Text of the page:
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Setting aside a family breakdown finance order

Sep 29, 2018, 22:30 PM
Financial orders, divorce, Sharland, Gohil, Supreme Court, David Burrows, non-disclosure
​ ​Supreme Court judgments were handed down last week in ​Sharland v Sharland [2015] UKSC 60 and ​Gohil v Gohil [2015] UKSC 61, and much legal commentary ink has been spilt over the past few days in analysing them.
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Date : Oct 19, 2015, 05:29 AM
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Sharland, Gohil - Lord Neuberger sums it up on non-disclosure

Supreme Court judgments were handed down last week in Sharland v Sharland [2015] UKSC 60 and Gohil v Gohil [2015] UKSC 61, and much legal commentary ink has been spilt over the past few days in analysing them. The two cases are best summed up by Lord Neuberger in his short judgment in Gohil. He agreed with Lord Wilson and the other five SCJJ with whom they sat, and added:

'[44] ... where a party's non-disclosure was inadvertent, there is no presumption that it was material and the onus is on the other party to show that proper disclosure would, on the balance of probabilities, have led to a different order; whereas where a party's non-disclosure was intentional, it is deemed to be material, so that it is presumed that proper disclosure would have led to a different order, unless that party can show, on the balance of probabilities, that it would not have done so.'

If a spouse does not disclose because (like the wife in Livesey (formerly Jenkins) v Jenkins [1985] AC 424, [1985] FLR 813, who did not know she had to tell everyone she was about to remarry), s/he does not know, then it is for the spouse who seeks to set aside the order to prove materiality of non-disclosure.

If a spouse deliberately hides material facts from the court - and the duty is owed to the court, as in Livesey - then fraud is presumed and the order is set aside, unless the spouse can show that the hidden facts would have made no difference ('see per Lady Hale in Sharland v Sharland, paras 29-33', says Lord Neuberger).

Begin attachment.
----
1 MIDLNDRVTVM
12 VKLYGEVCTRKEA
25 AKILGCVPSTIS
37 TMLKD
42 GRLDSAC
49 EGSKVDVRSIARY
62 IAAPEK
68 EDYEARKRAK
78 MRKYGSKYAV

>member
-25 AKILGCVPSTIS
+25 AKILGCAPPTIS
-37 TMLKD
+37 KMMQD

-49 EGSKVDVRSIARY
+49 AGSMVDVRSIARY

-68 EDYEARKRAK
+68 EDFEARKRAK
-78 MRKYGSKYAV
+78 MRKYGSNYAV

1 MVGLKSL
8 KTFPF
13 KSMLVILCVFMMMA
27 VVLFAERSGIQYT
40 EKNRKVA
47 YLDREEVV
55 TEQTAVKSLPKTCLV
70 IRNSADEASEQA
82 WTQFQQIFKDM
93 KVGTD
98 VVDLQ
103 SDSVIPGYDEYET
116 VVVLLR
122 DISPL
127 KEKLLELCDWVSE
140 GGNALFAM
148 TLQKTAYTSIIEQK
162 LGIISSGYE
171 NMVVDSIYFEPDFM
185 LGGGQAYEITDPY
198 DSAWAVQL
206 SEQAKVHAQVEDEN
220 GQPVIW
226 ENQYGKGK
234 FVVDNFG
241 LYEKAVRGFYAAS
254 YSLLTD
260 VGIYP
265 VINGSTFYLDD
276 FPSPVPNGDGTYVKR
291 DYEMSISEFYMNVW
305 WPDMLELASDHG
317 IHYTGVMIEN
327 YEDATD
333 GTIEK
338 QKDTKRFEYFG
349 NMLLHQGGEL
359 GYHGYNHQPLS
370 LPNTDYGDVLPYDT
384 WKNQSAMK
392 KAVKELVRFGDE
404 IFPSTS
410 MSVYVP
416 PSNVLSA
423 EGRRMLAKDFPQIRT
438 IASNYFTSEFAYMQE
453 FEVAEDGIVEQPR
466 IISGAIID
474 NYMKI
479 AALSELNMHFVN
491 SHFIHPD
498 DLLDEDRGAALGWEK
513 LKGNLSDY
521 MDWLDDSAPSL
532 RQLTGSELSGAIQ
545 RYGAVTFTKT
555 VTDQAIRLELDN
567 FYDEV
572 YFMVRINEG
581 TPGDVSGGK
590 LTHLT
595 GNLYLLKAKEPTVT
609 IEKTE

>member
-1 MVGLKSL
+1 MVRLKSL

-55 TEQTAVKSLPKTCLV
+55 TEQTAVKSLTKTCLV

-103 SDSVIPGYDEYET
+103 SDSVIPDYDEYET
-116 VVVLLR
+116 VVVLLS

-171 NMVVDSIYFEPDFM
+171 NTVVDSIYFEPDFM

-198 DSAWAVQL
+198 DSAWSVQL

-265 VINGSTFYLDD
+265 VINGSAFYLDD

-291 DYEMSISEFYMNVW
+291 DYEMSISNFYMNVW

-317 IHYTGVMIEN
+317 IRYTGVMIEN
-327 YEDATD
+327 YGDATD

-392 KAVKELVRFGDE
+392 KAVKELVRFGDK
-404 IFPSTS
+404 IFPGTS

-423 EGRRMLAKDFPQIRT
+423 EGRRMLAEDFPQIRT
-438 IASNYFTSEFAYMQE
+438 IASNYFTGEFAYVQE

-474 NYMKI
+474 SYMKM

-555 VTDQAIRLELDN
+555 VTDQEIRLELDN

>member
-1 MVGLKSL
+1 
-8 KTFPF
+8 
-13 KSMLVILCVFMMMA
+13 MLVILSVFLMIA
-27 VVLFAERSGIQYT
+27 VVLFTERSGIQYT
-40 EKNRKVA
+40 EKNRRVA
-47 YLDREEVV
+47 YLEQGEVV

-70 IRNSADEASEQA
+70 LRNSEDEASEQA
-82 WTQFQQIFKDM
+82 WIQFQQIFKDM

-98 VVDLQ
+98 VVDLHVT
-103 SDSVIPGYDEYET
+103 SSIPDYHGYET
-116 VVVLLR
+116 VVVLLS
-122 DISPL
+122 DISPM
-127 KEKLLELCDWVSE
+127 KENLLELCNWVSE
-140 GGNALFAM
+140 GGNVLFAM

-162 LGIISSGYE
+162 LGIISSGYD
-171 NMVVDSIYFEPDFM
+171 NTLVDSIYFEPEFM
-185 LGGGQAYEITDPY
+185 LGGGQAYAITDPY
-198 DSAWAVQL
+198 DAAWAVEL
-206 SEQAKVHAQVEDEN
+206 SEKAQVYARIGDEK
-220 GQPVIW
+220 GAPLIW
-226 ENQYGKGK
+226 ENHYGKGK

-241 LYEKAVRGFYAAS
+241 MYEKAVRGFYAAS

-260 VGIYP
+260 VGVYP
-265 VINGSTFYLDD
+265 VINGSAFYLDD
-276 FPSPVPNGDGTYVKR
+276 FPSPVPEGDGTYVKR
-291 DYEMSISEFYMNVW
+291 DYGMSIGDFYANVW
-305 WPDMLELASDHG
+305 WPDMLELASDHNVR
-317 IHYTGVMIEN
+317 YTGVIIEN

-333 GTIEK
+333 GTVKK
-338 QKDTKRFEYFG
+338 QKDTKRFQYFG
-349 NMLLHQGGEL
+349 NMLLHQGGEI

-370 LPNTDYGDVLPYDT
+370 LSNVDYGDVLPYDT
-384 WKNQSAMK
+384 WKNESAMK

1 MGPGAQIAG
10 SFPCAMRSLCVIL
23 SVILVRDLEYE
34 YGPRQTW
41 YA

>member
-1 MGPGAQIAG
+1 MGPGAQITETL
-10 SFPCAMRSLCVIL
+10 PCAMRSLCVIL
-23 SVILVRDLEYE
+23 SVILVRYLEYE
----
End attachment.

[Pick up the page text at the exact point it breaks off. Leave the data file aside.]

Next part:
Common law procedure

I think Lady Hale was a bit stronger on the materiality point than Lord Neuberger cites, but for most practical purposes, where non-disclosure may vitiate an order, Lord Neuberger's §[44] is a helpful summary of the two cases. Non-disclosure is but one (albeit the principle) aspect of setting aside: other examples include mistake of law by the court, or an order made without jurisdiction - although either of those might more correctly be an appeal - or procedural irregularity (but not bad legal advice: see Harris v Manahan [1997] 1 FLR 205, CA). The Barder supervening event jurisdiction also remains very much alive: Barder v Barder (Caluori Intervening) [1988] AC 20, [1987] 2 FLR 480 (an application for permission to appeal out of time where events have occurred since the order which undermine a fundamental assumption on which it was based).

I am pleased that Briggs LJ was right on the 'fraud unravels all' point (I thought he was). If people tell lies, it is much better if they are not allowed to get away with it ever. That becomes the law in this area of family proceedings. By contrast, if someone gets disclosure wrong but not because it was a lie, they may have defence to a set aside application. Either way, it's an application to set aside (ie not an appeal: the applicant is not saying the judge who made the original order got it wrong on the facts at the time. See Peek v Peek [1948] 1 All ER 297). The application is in the original cause or civil partnership application - see Sharland at §41 and Gohil at §18(c) - by the FPR 2010, Part 18 procedure.

An accompanying article will appear in the December 2015 issue of  Family Law.

The views expressed by contributing authors are not necessarily those of Family Law or Jordan Publishing and should not be considered as legal advice.
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